UN Urges Global Move to Meat and Dairy-Free Diet

Lesser consumption of animal products is necessary to save the world from the worst impacts of climate change, UN report says

A global shift towards a vegan diet is vital to save the world from
hunger, fuel poverty and the worst impacts of climate change, a UN report
said today.

As the global population surges towards a predicted
9.1 billion people by 2050, western tastes for diets rich in meat and
dairy products are unsustainable, says the report from United Nations Environment
Programme's (UNEP) international panel of sustainable resource management.

says: "Impacts from agriculture are expected to increase
substantially due to population growth increasing consumption of animal
products. Unlike fossil fuels, it is difficult to look for alternatives:
people have to eat. A substantial reduction of impacts would only be
possible with a substantial worldwide diet change, away from animal

Professor Edgar Hertwich, the lead author of the
report, said: "Animal products cause more damage than [producing]
construction minerals such as sand or cement, plastics or metals.
Biomass and crops for animals are as damaging as [burning] fossil

The recommendation follows advice
last year that a vegetarian diet was better for the planet from Lord
Nicholas Stern
, former adviser to the Labour government on the
economics of climate change. Dr Rajendra Pachauri, chair of the UN's
Intergovernmental Panel on Climate Change (IPCC), has also urged people to observe one meat-free day a week to curb
carbon emissions

The panel of experts ranked products,
resources, economic activities and transport according to their
environmental impacts. Agriculture was on a par with fossil fuel
consumption because both rise rapidly with increased economic growth,
they said.

Ernst von Weizsaecker, an environmental
scientist who co-chaired the panel, said: "Rising affluence is
triggering a shift in diets towards meat and dairy products - livestock
now consumes much of the world's crops and by inference a great deal of
freshwater, fertilisers and pesticides."

Both energy and
agriculture need to be "decoupled" from economic growth because
environmental impacts rise roughly 80% with a doubling of income, the
report found.

Achim Steiner, the UN under-secretary general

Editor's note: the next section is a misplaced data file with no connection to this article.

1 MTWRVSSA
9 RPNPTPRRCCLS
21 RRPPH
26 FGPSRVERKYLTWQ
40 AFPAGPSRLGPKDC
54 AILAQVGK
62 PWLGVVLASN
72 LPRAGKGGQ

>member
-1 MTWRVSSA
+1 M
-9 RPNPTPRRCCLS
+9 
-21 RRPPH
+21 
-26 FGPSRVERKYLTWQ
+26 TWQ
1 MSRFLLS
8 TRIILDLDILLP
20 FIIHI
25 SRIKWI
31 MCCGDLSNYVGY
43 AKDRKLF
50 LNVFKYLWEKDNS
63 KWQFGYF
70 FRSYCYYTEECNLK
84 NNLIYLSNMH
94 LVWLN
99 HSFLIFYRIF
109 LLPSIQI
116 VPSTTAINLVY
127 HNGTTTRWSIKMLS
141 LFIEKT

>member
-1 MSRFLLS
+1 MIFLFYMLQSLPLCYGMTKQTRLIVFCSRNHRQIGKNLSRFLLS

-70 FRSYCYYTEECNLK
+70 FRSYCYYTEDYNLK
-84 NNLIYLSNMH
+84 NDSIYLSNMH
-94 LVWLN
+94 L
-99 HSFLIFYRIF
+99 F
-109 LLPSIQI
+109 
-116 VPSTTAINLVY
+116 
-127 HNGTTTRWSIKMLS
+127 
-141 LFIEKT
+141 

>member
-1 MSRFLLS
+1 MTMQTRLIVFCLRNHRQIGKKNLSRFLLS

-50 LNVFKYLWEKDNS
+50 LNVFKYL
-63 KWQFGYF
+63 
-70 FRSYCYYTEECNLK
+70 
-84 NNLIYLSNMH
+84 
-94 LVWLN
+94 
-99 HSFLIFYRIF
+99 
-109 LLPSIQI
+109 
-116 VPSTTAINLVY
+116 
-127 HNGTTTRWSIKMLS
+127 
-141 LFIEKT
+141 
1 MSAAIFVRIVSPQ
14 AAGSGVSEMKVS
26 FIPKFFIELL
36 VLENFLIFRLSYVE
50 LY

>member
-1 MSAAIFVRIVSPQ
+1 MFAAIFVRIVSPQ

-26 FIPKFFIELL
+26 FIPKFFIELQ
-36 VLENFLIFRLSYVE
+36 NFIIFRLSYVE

and executive director of the UNEP, said: "Decoupling growth from
environmental degradation is the number one challenge facing governments
in a world of rising numbers of people, rising incomes, rising
consumption demands and the persistent challenge of poverty

The panel, which drew on numerous studies
including the Millennium
ecosystem assessment
, cites the following pressures on the
environment as priorities for governments around the world: climate
change, habitat change, wasteful use of nitrogen and phosphorus in
fertilisers, over-exploitation of fisheries, forests and other
resources, invasive species, unsafe drinking water and sanitation, lead
exposure, urban air pollution and occupational exposure to particulate

Agriculture, particularly meat and dairy products,
accounts for 70% of global freshwater consumption, 38% of the total land
use and 19% of the world's greenhouse gas emissions, says the report,
which has been launched to coincide with UN World Environment day on

Last year the UN's Food and Agriculture
Organisation said that food production would have to increase globally
by 70% by 2050 to feed the world's surging population. The panel
says that efficiency gains in agriculture will be overwhelmed by the
expected population growth.

Prof Hertwich, who is also the
director of the industrial ecology programme at the Norwegian University
of Science and Technology, said that developing countries - where much
of this population growth will take place - must not follow the western
world's pattern of increasing consumption: "Developing countries should
not follow our model. But it's up to us to develop the technologies in,
say, renewable energy or irrigation methods."

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